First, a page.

The Dog Advisory Council (DAC) Report.


In his report (An Independent Inquiry into Dog Breeding), Sir Patrick Bateson stated that “the challenge of identifying high welfare standard breeders reliably could be addressed through the application of a rigorous, robustly policed and well respected quality assurance scheme. No current scheme presently matches those criteria”.


As a direct consequence of this observation and following consultations with key stakeholders including the veterinary profession, major animal welfare charities and the Kennel Club,  the Dog Advisory Council published a report detailing what it considers to be the standard to be adopted by ALL breeders in relation to the “management” of both breeding dogs and their puppies.


Click Here for further information about how to download a copy of this report.


Action:  The BTHG feel that no action is necessary other than to draw the attention of the   Bedlington terrier fraternity to the report.  It is felt that most of the recommendations   are “common sense” and that responsible breeders will already be adopting   practices that meet the suggested criteria.



The EFRA Committee Report on Dog Control and Welfare.


On the 24th October Dog World published a report on a meeting of the Environment, Farming and Rural Affairs Select Committee to which Professor Steve Dean, Chairman of the Kennel Club, had been called to answer questions about the KC’s views on registration of what may be considered “unhealthy” dogs.


There appeared to be differences of opinion between Professor Dean and the Committee about what was perceived as “health/healthy” and “ill-health/unhealthy” and  he was forced to attempt to clarify his own interpretation of these terms.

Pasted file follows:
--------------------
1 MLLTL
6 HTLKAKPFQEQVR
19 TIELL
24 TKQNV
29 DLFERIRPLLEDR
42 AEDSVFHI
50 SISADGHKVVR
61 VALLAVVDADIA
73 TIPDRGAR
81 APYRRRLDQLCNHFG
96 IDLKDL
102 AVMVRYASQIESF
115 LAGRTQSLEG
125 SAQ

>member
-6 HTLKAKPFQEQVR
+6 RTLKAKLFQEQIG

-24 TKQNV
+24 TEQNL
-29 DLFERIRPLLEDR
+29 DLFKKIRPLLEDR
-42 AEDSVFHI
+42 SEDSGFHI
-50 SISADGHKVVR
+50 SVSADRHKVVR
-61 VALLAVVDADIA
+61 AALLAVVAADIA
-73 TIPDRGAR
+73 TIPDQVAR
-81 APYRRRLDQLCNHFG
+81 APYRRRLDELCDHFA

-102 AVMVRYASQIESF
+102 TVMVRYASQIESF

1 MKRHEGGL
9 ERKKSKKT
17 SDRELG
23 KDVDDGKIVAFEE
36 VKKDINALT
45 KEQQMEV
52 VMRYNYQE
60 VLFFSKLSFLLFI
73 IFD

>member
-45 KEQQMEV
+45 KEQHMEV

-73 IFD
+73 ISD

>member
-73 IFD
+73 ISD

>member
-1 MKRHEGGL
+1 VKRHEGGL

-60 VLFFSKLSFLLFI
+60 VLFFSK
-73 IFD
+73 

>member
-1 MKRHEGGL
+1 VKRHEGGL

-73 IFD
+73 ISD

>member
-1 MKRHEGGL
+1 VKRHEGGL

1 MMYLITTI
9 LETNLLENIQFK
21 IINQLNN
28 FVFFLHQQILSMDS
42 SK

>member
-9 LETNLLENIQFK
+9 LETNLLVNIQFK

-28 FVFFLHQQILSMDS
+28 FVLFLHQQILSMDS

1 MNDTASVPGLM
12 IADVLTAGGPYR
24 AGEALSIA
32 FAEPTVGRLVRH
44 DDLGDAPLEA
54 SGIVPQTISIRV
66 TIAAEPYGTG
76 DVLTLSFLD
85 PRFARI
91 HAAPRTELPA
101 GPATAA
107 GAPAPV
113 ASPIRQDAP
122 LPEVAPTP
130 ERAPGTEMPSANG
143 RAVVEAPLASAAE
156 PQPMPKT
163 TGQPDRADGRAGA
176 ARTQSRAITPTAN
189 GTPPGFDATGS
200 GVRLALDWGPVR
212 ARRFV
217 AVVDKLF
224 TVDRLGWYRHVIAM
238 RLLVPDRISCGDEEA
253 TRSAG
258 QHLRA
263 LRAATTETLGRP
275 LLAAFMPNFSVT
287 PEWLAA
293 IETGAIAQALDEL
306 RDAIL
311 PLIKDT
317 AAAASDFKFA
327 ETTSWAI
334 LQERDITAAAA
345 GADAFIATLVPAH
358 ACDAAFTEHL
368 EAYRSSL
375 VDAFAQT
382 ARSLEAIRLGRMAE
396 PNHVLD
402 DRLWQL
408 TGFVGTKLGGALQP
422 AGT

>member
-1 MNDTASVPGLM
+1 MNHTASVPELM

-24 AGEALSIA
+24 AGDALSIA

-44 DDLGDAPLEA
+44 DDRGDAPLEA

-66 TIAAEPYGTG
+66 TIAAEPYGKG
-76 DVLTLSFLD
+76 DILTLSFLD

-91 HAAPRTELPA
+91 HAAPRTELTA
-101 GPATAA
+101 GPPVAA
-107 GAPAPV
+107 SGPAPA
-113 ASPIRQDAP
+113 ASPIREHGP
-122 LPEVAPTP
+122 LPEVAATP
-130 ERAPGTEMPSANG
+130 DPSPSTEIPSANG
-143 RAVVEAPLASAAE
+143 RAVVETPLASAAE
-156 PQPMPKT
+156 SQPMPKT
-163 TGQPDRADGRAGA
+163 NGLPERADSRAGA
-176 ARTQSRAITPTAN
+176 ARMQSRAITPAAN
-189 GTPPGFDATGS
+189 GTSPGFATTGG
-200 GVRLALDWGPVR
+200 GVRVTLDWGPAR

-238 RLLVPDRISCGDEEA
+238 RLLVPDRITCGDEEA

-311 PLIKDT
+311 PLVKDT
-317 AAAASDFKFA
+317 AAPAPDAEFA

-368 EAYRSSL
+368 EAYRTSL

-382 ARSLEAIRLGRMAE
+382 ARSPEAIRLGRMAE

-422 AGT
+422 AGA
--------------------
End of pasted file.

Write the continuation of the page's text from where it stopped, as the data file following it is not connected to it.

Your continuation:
Members of the BTHG felt that the example about Bedlington terriers that he used to “make his point” was ill-founded and that if taken out of context of the general discussion it was misleading.  This was likely to reflect adversely on Bedlingtons, particularly when he quoted a figure of 70% as the level of CT “carriers” within the breed.


The BTHG are not aware of any documented scientific research that quotes a level of this magnitude - certainly, the results of the COMMD1 carried out by the AHT indicates a level of only 24.25% since the test was introduced in July 2005.


Action:  To contact Professor Dean to ask the source of the data from which the figure of 70% “carriers” was obtained and to inform him of the results obtained from COMMD1 tests carried out by the AHT.



Email Requests for Advice.  


During the latter part of 2012 the BTHG received several requests for advice via its website email facility.


Action:  An appropriate “consensus” reply was generally given with the additional proviso that,  when the query referred to a veterinary problem, the correspondents were informed   that they should contact their veterinary surgeon for specific advice.